5. “The right way to preach the gospel is to begin with this foundational truth. Only when people understand God’s holiness and see their sin in light of that holiness will they also understand their need of a savior.” Like Brian, I am reacting to this statement and others like it. The gospel is so rich that to hear this aspect of it pounded out stridently leaves me somewhat cold(and it’s not because I resist this foundational truth) In fact, it may tend to sound like a clanging cymbal. Sorry to say so, Ben. But I really would like to hear the other themes of the gospel turned up as well, so that the whole beautiful piece of music that is the gospel might be heard.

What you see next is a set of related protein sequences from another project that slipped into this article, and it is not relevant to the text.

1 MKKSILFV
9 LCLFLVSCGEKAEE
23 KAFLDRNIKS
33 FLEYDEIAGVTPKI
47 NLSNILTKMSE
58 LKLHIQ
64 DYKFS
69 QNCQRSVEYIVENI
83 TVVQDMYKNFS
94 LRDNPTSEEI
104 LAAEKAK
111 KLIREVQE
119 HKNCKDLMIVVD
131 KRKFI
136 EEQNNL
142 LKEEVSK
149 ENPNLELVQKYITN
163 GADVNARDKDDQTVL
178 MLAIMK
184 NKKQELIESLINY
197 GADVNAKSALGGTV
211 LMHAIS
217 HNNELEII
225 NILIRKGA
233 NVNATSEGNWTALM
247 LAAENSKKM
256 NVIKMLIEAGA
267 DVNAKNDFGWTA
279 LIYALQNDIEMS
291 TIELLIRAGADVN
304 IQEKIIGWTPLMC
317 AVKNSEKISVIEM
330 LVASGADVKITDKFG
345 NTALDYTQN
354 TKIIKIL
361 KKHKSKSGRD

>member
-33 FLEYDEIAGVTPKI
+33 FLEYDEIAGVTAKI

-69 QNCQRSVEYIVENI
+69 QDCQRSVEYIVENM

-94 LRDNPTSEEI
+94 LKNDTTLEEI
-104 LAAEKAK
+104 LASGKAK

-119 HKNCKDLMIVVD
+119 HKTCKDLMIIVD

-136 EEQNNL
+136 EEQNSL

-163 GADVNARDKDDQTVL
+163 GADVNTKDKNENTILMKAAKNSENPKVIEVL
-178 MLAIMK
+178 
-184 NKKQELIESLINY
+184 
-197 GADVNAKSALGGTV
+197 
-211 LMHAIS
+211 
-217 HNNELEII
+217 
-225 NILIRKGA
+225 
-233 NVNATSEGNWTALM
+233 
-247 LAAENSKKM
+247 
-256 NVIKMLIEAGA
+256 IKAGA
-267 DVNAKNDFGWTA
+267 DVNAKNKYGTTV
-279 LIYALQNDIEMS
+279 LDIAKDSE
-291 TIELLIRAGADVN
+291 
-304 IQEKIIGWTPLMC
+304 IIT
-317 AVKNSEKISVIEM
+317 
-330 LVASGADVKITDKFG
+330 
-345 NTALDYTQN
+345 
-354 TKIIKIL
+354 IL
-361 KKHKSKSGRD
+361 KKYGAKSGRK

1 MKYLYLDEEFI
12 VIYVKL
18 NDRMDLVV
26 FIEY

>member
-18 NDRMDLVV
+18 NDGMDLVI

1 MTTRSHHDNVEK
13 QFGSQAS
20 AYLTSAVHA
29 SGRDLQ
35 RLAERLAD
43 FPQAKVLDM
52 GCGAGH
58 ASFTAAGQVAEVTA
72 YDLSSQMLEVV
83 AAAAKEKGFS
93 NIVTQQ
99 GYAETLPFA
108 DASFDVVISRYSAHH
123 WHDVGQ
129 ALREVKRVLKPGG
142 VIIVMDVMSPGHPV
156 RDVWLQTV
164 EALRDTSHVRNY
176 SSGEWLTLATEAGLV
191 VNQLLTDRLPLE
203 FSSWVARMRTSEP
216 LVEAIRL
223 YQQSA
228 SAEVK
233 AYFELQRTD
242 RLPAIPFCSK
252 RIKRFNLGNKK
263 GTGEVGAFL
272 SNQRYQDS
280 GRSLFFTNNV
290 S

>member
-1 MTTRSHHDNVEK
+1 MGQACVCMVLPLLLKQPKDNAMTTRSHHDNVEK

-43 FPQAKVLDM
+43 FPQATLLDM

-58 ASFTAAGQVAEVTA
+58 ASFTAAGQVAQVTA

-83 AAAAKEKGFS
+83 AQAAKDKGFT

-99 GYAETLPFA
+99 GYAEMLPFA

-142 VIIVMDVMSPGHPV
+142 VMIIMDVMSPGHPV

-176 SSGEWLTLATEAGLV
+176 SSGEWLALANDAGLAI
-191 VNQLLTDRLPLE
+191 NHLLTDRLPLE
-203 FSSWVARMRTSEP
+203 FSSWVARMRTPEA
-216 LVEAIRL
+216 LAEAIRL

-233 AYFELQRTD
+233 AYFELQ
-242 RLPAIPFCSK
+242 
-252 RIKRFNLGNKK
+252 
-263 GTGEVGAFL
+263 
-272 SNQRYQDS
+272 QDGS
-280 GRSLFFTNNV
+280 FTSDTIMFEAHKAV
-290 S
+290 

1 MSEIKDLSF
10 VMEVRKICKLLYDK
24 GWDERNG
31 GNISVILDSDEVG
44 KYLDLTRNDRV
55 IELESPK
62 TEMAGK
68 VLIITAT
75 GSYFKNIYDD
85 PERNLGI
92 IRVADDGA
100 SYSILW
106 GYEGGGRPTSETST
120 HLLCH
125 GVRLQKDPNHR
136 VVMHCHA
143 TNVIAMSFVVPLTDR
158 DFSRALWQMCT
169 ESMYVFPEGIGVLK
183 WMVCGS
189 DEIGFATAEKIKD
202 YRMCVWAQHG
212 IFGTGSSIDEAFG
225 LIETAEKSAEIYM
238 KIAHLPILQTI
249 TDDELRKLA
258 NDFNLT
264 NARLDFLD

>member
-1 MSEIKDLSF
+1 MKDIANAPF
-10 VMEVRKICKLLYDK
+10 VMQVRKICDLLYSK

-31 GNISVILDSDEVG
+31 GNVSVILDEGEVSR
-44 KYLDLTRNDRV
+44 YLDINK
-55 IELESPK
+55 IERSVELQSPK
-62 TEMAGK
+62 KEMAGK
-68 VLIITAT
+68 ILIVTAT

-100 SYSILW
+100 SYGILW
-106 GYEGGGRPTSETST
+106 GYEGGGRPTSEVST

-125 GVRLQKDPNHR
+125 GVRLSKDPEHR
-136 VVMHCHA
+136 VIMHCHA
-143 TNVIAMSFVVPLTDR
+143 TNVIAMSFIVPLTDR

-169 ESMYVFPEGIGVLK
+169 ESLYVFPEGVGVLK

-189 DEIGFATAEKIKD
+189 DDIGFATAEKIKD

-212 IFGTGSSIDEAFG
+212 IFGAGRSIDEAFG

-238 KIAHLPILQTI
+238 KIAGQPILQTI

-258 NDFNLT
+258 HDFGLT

6. Yes Sharon, I long to break through the shallow Hellenistic presentation of the gospel. I have found it helpful to begin reading up on some of the Jewish/Hebrew thought fabric.

    For example, I watched a History Channel show called “The Curse of Oak Island“. Someone actually used the Jewish Tree of Life diagram to find stone markers on the island.

    I am more and more convinced that a deeper, richer understanding of what Jesus said and did lies in knowing something about the Jewish thought fabric, for example the “Tree of Life diagram“.

    Surely the gospel Jesus preached relates somehow to Keter (the crown), Chokhmah (wisdom), Binah (intuition, understanding), Chesed (mercy) or Gedulah (greatness), Gevurah (strength), Tiferet (glory), Netzach (victory), Hod (majesty), Yesod (foundation) and Malkut (sovereignty)?